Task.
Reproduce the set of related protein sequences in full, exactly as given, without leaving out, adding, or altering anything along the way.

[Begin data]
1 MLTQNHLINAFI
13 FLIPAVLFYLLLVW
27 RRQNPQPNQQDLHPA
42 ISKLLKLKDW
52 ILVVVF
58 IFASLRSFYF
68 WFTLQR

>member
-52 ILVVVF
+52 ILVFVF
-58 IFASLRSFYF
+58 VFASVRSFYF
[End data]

1 MLTQNHLINAFI
13 FLIPAVLFYLLLVW
27 RRQNPQPNQQDLHPA
42 ISKLLKLKDW
52 ILVVVF
58 IFASLRSFYF
68 WFTLQR

>member
-52 ILVVVF
+52 ILVFVF
-58 IFASLRSFYF
+58 VFASVRSFYF